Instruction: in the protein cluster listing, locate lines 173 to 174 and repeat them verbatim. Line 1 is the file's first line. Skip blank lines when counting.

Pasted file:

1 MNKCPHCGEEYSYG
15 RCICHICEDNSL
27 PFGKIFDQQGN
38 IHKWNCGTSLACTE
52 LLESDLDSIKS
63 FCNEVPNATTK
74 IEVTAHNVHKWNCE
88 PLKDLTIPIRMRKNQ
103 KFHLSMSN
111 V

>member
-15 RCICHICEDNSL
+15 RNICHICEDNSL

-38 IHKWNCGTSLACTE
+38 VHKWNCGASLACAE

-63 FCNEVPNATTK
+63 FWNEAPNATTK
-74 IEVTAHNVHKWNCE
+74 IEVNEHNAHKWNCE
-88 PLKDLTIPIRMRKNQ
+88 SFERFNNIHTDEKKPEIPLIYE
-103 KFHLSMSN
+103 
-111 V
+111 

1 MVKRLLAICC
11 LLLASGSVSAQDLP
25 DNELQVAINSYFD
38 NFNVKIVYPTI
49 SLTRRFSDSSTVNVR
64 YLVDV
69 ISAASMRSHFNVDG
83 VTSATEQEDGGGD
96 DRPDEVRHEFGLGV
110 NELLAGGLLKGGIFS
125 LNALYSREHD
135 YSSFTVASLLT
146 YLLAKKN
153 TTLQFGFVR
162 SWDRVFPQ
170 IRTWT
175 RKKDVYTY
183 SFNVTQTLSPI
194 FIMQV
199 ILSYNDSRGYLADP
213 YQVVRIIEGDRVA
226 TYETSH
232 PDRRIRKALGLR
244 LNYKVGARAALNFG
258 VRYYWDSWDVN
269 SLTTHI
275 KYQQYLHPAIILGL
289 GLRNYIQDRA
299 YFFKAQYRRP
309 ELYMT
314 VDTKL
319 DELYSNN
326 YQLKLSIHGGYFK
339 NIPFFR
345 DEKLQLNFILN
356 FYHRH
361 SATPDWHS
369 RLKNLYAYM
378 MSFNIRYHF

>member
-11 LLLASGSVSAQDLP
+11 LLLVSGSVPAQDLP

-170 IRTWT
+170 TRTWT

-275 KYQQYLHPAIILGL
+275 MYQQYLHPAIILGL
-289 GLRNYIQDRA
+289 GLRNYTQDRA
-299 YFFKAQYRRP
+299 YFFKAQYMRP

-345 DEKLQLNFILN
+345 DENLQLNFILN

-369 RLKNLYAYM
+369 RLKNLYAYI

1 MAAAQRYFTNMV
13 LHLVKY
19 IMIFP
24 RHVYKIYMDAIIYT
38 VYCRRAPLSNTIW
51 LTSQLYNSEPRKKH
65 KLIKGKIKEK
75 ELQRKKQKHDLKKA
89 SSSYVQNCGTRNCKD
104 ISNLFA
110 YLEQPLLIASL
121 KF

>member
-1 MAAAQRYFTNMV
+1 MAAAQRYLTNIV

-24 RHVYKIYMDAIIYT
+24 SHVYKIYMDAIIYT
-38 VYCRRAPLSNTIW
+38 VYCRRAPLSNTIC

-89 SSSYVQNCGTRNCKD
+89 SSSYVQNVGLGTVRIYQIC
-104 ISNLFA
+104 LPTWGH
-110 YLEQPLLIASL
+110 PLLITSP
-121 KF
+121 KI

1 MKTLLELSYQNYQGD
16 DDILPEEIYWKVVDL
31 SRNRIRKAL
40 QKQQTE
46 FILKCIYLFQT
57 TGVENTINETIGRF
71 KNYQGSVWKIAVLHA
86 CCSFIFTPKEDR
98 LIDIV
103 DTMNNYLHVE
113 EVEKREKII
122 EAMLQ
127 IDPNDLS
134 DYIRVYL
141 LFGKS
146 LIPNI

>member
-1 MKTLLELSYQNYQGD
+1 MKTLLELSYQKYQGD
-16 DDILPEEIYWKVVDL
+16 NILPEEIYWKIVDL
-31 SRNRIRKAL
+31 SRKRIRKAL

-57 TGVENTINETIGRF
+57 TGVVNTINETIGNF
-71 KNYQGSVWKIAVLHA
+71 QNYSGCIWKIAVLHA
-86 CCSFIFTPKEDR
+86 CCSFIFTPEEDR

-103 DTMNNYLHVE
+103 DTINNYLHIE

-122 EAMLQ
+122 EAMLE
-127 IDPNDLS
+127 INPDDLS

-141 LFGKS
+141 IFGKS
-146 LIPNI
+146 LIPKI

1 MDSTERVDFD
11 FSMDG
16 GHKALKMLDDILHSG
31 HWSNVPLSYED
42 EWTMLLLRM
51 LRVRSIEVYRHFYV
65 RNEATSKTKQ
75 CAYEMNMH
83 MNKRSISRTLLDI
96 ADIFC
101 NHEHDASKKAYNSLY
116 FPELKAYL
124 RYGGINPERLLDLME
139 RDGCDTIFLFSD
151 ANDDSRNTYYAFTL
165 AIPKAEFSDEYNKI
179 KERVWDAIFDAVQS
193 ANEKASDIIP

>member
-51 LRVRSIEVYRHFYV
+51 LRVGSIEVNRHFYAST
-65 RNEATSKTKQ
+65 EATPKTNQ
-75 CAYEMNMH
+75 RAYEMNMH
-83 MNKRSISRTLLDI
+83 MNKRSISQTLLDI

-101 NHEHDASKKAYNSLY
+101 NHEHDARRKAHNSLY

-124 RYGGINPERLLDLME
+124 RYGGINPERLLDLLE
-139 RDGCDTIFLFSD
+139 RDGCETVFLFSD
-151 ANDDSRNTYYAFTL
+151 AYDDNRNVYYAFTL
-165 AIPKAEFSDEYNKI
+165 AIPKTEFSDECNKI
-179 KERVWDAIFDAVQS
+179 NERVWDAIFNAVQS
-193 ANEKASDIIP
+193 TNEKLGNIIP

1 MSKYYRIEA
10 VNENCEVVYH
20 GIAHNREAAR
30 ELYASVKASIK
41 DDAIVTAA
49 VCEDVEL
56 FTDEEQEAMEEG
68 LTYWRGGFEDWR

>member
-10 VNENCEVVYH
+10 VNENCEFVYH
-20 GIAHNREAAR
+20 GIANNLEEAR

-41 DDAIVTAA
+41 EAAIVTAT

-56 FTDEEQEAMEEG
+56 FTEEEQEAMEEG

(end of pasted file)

-101 NHEHDASKKAYNSLY
+101 NHEHDARRKAHNSLY